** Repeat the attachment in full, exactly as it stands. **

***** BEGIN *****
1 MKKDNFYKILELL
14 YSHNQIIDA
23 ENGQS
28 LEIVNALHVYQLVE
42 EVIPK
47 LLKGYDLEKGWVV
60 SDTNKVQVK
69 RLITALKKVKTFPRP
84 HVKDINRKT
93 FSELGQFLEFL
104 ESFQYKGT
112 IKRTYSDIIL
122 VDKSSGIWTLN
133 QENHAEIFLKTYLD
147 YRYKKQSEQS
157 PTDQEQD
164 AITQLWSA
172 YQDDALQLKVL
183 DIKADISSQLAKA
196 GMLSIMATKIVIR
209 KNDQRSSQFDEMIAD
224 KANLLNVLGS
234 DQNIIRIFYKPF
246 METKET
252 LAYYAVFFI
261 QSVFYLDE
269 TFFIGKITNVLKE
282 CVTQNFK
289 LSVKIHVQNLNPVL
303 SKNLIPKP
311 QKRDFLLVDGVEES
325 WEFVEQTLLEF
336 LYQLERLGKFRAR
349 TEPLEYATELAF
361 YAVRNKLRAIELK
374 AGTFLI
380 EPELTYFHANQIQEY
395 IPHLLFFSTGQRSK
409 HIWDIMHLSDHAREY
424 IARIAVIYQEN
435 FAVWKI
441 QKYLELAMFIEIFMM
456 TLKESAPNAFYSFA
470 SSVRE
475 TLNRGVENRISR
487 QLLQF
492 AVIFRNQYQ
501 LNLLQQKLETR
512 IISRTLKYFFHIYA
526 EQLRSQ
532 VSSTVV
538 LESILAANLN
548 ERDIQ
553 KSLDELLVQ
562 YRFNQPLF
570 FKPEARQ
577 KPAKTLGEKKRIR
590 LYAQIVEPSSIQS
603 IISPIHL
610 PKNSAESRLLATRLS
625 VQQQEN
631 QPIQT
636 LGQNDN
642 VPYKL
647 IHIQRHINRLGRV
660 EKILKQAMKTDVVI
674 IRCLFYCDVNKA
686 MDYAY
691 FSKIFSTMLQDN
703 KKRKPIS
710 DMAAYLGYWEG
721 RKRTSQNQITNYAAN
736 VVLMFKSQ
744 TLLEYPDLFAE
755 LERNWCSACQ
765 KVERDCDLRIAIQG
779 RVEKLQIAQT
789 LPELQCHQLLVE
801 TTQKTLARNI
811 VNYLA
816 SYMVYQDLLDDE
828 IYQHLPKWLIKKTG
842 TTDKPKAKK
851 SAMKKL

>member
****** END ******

1 MKKDNFYKILELL
14 YSHNQIIDA
23 ENGQS
28 LEIVNALHVYQLVE
42 EVIPK
47 LLKGYDLEKGWVV
60 SDTNKVQVK
69 RLITALKKVKTFPRP
84 HVKDINRKT
93 FSELGQFLEFL
104 ESFQYKGT
112 IKRTYSDIIL
122 VDKSSGIWTLN
133 QENHAEIFLKTYLD
147 YRYKKQSEQS
157 PTDQEQD
164 AITQLWSA
172 YQDDALQLKVL
183 DIKADISSQLAKA
196 GMLSIMATKIVIR
209 KNDQRSSQFDEMIAD
224 KANLLNVLGS
234 DQNIIRIFYKPF
246 METKET
252 LAYYAVFFI
261 QSVFYLDE
269 TFFIGKITNVLKE
282 CVTQNFK
289 LSVKIHVQNLNPVL
303 SKNLIPKP
311 QKRDFLLVDGVEES
325 WEFVEQTLLEF
336 LYQLERLGKFRAR
349 TEPLEYATELAF
361 YAVRNKLRAIELK
374 AGTFLI
380 EPELTYFHANQIQEY
395 IPHLLFFSTGQRSK
409 HIWDIMHLSDHAREY
424 IARIAVIYQEN
435 FAVWKI
441 QKYLELAMFIEIFMM
456 TLKESAPNAFYSFA
470 SSVRE
475 TLNRGVENRISR
487 QLLQF
492 AVIFRNQYQ
501 LNLLQQKLETR
512 IISRTLKYFFHIYA
526 EQLRSQ
532 VSSTVV
538 LESILAANLN
548 ERDIQ
553 KSLDELLVQ
562 YRFNQPLF
570 FKPEARQ
577 KPAKTLGEKKRIR
590 LYAQIVEPSSIQS
603 IISPIHL
610 PKNSAESRLLATRLS
625 VQQQEN
631 QPIQT
636 LGQNDN
642 VPYKL
647 IHIQRHINRLGRV
660 EKILKQAMKTDVVI
674 IRCLFYCDVNKA
686 MDYAY
691 FSKIFSTMLQDN
703 KKRKPIS
710 DMAAYLGYWEG
721 RKRTSQNQITNYAAN
736 VVLMFKSQ
744 TLLEYPDLFAE
755 LERNWCSACQ
765 KVERDCDLRIAIQG
779 RVEKLQIAQT
789 LPELQCHQLLVE
801 TTQKTLARNI
811 VNYLA
816 SYMVYQDLLDDE
828 IYQHLPKWLIKKTG
842 TTDKPKAKK
851 SAMKKL

>member